Date of Award

Fall 12-8-2017

Document Type

Project

Advisor(s)

Lizzy Pope

Project Description

A mixed-methods approach was used to evaluate and improve the “Late-Night Dining” options in a university dining hall. Surveys assessed student desires around Late-Night offerings, and evaluated students’ habits and motivations during Late-Night. Two interventions based on the principles of behavioral economics were implemented to see if students could be “nudged” into making healthier choices. In the first, a “veggie-heavy” entrée was added at the beginning of the entrée line, so that students would substitute a healthier entrée for the less healthy alternatives. In the second, a healthy snack-food bar was set up to cater to students who didn’t want to stand in the long entrée line. Data on food choice was collected during the interventions.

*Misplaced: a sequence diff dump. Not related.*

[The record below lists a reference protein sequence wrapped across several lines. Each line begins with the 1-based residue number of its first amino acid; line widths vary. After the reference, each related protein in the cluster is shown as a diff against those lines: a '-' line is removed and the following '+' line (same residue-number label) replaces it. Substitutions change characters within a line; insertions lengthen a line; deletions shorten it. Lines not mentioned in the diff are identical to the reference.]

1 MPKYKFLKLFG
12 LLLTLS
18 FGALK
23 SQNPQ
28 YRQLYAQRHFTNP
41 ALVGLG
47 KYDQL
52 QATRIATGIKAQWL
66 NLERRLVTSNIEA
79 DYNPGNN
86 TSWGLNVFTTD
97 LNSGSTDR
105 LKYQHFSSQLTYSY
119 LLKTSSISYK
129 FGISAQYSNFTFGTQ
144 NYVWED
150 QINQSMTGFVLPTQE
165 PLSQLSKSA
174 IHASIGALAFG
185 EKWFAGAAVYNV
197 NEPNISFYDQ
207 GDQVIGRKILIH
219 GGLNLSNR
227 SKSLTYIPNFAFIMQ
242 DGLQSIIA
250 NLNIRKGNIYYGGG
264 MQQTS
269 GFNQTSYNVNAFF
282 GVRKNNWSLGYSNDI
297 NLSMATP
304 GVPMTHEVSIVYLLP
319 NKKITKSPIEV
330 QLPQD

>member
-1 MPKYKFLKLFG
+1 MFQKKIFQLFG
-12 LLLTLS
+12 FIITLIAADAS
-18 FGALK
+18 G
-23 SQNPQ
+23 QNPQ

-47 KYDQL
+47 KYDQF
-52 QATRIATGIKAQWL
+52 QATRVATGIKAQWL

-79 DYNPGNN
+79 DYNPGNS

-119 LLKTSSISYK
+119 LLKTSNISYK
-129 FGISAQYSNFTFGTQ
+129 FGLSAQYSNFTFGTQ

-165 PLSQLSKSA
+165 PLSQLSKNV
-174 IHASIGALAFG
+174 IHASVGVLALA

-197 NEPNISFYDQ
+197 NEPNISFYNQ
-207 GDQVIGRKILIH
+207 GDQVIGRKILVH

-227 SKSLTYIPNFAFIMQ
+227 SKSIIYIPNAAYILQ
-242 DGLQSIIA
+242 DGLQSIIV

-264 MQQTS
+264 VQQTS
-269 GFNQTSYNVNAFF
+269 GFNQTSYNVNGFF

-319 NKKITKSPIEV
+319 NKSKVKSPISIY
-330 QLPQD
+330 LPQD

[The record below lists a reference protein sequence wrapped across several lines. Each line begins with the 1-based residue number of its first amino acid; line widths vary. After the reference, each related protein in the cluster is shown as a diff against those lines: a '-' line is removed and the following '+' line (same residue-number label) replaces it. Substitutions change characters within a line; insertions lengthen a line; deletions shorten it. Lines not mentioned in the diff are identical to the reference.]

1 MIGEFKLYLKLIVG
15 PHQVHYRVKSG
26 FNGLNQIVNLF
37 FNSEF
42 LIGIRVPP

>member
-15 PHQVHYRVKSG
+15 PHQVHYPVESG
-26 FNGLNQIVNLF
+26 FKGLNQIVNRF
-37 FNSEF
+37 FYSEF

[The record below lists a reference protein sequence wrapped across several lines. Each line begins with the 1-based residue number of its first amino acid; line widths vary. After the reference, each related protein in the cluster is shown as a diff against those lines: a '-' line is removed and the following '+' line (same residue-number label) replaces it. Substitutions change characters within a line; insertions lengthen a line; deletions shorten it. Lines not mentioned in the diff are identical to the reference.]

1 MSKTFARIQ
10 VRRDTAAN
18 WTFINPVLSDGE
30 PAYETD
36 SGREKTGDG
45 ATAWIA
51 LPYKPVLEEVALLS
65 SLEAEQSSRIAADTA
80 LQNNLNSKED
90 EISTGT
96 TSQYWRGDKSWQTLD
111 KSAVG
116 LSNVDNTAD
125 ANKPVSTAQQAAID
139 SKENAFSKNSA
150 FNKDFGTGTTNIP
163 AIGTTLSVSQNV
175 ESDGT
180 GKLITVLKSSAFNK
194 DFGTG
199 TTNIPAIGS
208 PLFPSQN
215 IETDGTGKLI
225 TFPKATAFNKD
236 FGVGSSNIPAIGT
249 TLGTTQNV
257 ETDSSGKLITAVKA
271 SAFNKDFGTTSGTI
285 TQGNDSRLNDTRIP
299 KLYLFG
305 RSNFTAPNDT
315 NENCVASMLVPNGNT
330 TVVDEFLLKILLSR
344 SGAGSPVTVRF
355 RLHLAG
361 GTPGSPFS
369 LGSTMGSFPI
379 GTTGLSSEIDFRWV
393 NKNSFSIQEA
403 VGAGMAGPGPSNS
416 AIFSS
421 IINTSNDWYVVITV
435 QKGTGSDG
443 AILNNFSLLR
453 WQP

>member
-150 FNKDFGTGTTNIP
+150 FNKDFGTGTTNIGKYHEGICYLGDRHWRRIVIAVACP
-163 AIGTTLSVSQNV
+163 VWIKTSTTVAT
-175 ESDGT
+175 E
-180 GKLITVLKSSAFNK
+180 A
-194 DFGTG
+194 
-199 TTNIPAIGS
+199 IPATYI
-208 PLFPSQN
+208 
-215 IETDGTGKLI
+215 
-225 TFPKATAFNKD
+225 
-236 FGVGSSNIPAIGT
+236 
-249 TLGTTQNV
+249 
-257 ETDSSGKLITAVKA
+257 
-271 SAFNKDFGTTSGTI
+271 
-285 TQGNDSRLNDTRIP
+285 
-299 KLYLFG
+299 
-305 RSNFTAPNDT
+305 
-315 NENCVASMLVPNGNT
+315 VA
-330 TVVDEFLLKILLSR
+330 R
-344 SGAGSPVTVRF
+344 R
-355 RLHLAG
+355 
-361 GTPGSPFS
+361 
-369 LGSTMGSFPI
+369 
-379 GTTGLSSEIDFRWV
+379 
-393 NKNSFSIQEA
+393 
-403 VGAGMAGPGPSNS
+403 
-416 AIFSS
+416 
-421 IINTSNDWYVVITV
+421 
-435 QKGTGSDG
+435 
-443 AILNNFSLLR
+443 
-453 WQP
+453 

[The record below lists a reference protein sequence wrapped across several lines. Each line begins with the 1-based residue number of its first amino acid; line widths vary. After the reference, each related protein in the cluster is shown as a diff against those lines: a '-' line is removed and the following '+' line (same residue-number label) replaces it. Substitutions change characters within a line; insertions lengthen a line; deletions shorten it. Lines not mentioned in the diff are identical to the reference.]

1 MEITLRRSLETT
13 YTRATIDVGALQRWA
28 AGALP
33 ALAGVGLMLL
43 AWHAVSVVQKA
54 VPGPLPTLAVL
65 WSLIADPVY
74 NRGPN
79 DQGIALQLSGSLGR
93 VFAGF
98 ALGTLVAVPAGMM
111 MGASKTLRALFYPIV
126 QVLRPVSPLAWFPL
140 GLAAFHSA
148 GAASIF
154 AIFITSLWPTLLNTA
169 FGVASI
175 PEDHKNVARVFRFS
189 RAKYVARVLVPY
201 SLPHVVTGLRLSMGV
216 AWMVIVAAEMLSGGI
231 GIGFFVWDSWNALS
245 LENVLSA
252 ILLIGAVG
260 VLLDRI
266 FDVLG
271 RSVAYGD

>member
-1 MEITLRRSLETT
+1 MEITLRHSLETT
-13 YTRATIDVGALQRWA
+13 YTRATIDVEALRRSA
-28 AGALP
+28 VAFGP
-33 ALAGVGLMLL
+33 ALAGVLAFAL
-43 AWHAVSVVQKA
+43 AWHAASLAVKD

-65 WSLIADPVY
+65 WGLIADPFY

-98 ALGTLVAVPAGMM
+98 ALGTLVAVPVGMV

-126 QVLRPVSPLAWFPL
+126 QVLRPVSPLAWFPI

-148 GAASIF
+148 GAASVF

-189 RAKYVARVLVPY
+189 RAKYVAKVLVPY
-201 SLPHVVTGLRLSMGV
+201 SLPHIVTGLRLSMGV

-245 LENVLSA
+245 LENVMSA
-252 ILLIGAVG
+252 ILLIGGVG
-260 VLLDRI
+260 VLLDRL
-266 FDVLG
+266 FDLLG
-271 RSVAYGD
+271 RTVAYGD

Survey responses showed significant differences in the reasons females and males utilized Late-Night Dining (p

Following our interventions, Dining Services continued to offer the healthy snack bar, and veggie-heavy entrées were included in the rotation of Late-Night entrée options.

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Food Studies Commons

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